Señor Vildoso cuts the little moto-taxi’s engine as we careen down the curving hillside towards Estique Pampa.
Once again, I have returned to the mountain region of Tacna, accompanying my students on their summer service trip. One of my students, in a moment of poor teenager-induced decisions, cut himself in the eye with some wire and it is now up to me to retrieve the antibiotic eye drops that can only be found a few towns over.
I’ve resigned myself to a dead-silent trip in this vehicle whose austere owner ties my tongue and makes me forget the Spanish I have learned over the last two years. I expect the only thing to break the silence to be the the chug-chug of the pungent engine, but the minute we start on our journey to Tarata, Señor Vildoso launches into a one-sided conversation that I am inexplicably drawn into. All I can see are his broad shoulders hunched forward, his hat with wide brim and crooked top. I find myself leaning forward to try and hear his words over the sound of the struggling motor. He tells me he is one of the four real Estiqueños left, the others come from away and although they may claim to be part of the community, they don’t know the true history and legends of the town, marking them forever as outsiders. His pride is deep and his knowledge of the terrain and towns vast. As we slowly move along I am treated to a private tour of the area. Señor Vildoso reveals rocks that look like wolves (El Lobo) and a couple going through the rite of marriage with a priest (La Boda). I confess now that although I tell him I see the hidden figures, I can barely see anything out of the worn, plastic windows of the little moto-taxi.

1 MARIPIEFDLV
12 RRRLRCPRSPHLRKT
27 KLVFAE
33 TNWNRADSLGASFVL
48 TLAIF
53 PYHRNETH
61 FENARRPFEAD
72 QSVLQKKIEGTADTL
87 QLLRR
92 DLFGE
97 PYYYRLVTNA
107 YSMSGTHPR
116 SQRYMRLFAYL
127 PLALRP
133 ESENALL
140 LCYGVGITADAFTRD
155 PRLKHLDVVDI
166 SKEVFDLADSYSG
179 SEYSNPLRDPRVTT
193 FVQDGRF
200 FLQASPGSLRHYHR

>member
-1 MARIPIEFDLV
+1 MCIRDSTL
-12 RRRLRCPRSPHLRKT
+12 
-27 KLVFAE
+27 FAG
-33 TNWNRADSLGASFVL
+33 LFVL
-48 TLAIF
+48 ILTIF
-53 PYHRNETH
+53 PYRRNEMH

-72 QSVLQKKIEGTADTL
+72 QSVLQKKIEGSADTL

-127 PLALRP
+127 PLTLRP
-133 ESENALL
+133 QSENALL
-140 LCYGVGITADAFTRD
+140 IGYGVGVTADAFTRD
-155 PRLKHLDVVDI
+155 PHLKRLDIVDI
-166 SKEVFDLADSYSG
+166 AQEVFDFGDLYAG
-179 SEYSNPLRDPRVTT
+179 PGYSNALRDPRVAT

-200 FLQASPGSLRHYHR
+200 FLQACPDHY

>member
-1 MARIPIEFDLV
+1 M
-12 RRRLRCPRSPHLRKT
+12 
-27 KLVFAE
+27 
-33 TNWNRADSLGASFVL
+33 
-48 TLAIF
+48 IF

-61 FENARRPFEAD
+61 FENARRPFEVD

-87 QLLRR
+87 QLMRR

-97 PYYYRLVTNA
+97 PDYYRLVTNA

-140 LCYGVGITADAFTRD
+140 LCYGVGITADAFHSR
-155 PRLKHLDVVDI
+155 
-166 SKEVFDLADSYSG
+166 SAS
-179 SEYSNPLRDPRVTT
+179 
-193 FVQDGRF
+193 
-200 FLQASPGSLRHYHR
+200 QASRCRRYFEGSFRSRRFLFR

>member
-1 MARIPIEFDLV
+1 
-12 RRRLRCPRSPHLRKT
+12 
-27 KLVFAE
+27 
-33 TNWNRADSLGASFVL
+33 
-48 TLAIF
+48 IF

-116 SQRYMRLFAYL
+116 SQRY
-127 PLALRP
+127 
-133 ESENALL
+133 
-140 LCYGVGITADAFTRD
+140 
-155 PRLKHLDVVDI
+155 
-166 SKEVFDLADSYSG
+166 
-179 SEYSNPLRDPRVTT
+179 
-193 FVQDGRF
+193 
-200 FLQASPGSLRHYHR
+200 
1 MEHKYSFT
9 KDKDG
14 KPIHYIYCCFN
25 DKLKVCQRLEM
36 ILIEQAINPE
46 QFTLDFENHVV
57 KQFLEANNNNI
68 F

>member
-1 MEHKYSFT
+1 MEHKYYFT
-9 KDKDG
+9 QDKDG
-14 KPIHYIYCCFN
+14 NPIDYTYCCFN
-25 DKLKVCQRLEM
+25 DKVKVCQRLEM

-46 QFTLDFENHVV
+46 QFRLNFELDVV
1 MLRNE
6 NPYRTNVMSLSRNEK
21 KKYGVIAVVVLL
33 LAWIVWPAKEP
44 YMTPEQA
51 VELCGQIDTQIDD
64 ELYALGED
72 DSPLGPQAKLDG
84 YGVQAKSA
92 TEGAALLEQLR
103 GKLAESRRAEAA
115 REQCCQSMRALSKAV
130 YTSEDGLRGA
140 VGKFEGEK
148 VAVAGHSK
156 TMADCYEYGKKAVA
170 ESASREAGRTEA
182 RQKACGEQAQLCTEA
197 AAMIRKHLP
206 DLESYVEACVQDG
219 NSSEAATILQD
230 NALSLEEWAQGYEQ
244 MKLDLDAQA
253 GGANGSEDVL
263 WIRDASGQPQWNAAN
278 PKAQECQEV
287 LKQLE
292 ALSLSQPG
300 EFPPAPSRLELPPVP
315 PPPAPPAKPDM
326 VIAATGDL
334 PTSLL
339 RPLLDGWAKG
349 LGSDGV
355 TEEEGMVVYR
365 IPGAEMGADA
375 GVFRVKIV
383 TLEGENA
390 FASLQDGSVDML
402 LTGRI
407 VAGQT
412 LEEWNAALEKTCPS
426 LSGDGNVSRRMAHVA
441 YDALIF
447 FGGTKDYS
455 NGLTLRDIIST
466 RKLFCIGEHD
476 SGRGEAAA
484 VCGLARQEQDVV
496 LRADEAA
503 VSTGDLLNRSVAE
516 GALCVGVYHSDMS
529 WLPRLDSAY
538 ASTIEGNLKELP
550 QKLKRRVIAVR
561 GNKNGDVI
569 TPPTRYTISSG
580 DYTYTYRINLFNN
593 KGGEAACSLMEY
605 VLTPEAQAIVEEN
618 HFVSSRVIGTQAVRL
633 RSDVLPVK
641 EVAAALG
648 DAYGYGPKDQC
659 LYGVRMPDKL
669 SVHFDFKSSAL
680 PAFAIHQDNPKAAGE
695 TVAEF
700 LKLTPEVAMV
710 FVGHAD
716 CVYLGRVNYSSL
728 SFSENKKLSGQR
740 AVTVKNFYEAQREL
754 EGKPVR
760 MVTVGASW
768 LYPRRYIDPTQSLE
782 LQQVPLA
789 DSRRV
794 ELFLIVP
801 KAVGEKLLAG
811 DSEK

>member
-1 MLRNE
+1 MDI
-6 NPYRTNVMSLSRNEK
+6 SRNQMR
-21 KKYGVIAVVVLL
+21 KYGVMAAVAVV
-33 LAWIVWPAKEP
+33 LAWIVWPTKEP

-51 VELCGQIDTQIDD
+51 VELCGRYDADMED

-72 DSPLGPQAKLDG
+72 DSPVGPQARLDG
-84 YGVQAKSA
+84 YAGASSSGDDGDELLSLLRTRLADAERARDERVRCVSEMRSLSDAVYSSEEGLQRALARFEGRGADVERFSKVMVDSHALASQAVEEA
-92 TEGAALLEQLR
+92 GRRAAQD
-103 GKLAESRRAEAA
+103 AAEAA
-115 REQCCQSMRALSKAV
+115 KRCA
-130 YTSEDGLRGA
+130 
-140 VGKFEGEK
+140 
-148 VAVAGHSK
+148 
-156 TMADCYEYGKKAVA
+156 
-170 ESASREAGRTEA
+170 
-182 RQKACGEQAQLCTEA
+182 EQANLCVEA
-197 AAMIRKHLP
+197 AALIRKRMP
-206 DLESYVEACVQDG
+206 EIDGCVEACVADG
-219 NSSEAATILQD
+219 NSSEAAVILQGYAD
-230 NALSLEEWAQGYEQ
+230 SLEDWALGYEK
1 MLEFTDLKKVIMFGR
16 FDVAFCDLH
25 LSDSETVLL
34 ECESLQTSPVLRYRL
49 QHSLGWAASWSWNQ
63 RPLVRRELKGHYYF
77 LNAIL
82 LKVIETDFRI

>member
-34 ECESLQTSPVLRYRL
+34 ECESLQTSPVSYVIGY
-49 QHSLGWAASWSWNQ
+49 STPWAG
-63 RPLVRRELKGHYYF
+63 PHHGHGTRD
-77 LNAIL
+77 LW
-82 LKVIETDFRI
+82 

We make it to Tarata. I buy the eye drops, an errand that takes me to every clinic and pharmacy in town— a whopping total of 3. Señor Vildoso invites me to some local fruit, small pears that have an almost fermented taste, but I enjoy them all the more. He pours a jug of gas into the rickety vehicle, buys another half liter, and off we go. He’s warmed up to his role as “tour guide”, which I had jokingly dubbed him with as we shared a soda, and officiously stops for a panoramic view, waiting for me as I get out to take another shot of this spectacular landscape.
As I turn back from the view, Vildoso looks me directly in the eyes. I can see his irises, a dark brown outlined by an ever-growing stark blue, the sign of who-knows-what ailing eye condition. He suddenly launches into a story. Little do I know this will be the first of many on this day.
Before, in the olden days, when there was no cemetery on the hill of Estique Pueblo and people had very little money for gravestones, the people of Pueblo used a single cajón for all of their burials. They would load the dead up into the box, carry them to a hole dug in the ground where they would then be buried. The cajón was used so often that one day it came to have the power of prediction and would come to visit those who were on the verge of death. It is said that the cajón one day made its way to the policeman of Estique and that the man died, instantaneously, of a heart attack when he saw the cajón right in front of him.
As we wind back to town, I struggle to hear his second story over the motor:
Los seis caballos blancos
(The Six White Horses)